How the Office Politics Cards changed over time

Here’s another post on how my board game changed over time. Specifically–how my Office Politics Cards changed.

Office Politics Cards are the bread and butter of the strategic gameplay for my game. You chain multiple cards together to create powerful effects that can change many aspects of the game board. Carefully strategizing which cards to use and managing your resources carefully is the key to winning.

These cards didn’t used to look like this though. Here’s how they came to look like what they do today.

The very first iteration of my game using cut up index cards. This was a corner piece and the goal of the game was very different. You had to send your player pieces to these “action cards” to take advantage of the various effects written on them.

In this picture, for each player piece on this card, you were able to draw 1 red card.

An alpha version of what an Action Card looked like. The art was obviously a placeholder.

At this point, the game still had a dual karma resource system and various cards had various amounts of karma required to use the effects.

This was a basic good/blue Action card that let you draw one good karma card from the deck.

Negative karma Action cards were effects that actively harmed other players. Seen here is a card that let you swap locations with another player. Since it was an alpha design, I used a smirk emoji to represent “bad karma.”

However, I soon found that having Action cards be a part of the actual board meant that people didn’t really move away from the cards once they landed on something strong. So a lot of people were turtling themselves in random corners of the game board.

So I de-coupled the movement tiles with the Action tiles and created this. (Back to hand-written cards).

These new Action cards were publicly available to all as part of the “ability board.” Any player could use any ability on here and it would be taken down.

Here is an early prototype built using tape and cardboard.

A second prototype using a slightly better cardboard and a slightly better plastic wrap. The tighter plastic made it really hard to take these cards out once used.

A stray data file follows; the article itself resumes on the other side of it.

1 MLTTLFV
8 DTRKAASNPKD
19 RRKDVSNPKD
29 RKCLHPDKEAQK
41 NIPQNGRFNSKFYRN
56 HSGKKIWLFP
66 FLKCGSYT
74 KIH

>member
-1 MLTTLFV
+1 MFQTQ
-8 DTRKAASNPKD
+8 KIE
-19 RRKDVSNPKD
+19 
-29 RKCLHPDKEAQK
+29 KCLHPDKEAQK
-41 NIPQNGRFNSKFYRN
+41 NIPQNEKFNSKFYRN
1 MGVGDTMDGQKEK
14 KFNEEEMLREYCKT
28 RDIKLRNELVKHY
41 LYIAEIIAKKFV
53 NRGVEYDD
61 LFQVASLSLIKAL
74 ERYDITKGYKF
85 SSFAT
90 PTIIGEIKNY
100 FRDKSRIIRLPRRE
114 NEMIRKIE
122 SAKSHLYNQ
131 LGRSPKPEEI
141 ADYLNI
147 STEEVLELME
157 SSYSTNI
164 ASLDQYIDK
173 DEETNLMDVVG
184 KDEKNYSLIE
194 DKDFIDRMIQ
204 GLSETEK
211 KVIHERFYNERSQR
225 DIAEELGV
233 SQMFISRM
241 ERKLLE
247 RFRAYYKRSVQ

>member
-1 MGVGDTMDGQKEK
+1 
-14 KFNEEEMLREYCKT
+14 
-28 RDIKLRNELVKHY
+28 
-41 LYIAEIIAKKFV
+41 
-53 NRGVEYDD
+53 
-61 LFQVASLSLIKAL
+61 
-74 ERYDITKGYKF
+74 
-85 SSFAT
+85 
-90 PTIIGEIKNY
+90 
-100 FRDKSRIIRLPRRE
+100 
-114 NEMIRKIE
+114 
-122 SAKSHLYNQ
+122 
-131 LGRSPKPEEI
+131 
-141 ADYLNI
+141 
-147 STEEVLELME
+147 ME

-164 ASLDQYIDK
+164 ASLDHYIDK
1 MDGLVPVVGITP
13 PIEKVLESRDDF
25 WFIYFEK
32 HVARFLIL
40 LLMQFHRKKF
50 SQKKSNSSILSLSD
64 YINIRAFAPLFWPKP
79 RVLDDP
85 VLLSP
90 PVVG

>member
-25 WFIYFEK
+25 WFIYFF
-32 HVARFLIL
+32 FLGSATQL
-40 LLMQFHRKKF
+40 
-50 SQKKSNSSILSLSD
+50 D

Not to mention that it was really cumbersome for new players to lean over to read each card to see what they did. Many players didn’t even bother and just brute forced their way through the game without ever using a single ability.

A beta version of the Action cards (now called Ability cards). A nicer design, but the functionality was still a little awkward. At this point though, I felt like I had a winning design and a complete game. Oh how wrong I was.

A close up of the Ability card. I used emojis instead of icons to save on designer costs. Later versions would have the flavor text in a different location or just get rid of them all together.

Another version of the Ability card. This time with clearly labeled descriptions to hopefully make it easier to understand the card at a glance. And using custom icons.

So turns out the idea was really bad. I hit a very low point of almost giving up. But I knew there was some fun in the game somewhere, I just needed to dig it up.

So back to handwritten cards. I was determined to reduce the amount of total cards down to a few powerful abilities. To do that, I made each ability cost a variable amount of resources.

So instead of having 2 cards that did the same thing but different values / costs, I just merged them into a single card.

Here’s a nicer design that shows what I mean. Originally this one card was three different cards. So players with low resources and a high cost card felt bad that they couldn’t use the card when they wanted to.

Now with variable costs, if players have this card, they can either choose to play it immediately, or to wait until they have enough resources to make the effect even stronger.

Coming up with names and effects for all of the different cards. Now they are called Office Politics Cards and have a corporate theme.

The focus now became how can you chain together as many cool effects as possible to get ahead of others.

For example, using a card to rotate the card you are on, then swapping locations with another player–thus moving yourself further while blocking in the other player.

The initial design of the Office Politics Card. No art because I couldn’t really afford a good designer / illustrator.

I modeled the card after Microsoft Excel / Google Sheets, with a small notification box on the bottom for any extra text / restrictions.

I found a great website for vector art (undraw.co/illustrations). I downloaded a bunch to see what the card would look like with art. It was looking much better! And it really helped to tell apart different cards at a glance rather than having to read the title.

The final design of the Office Politics card.

The base effect is written first, then any addon abilities are listed afterwards. These addon abilities are optional and can sometimes change the base effect drastically.

And a picture of the final cards!

These cards the are heart of the game and what makes the game very back-and-forth. Players are constantly stabbing each other in the backs and stepping over each other to be the first one promoted.

Sometimes towards the end of the game, it almost becomes like a puzzle game where players are trying to figure out the best possible / most efficient way to spend their turns using these cards.

If you’d like, please follow us on Kickstarter so you can be reminded when we launch.

Thanks for taking the time to read and please don’t hesitate to reach out with any questions or comments.

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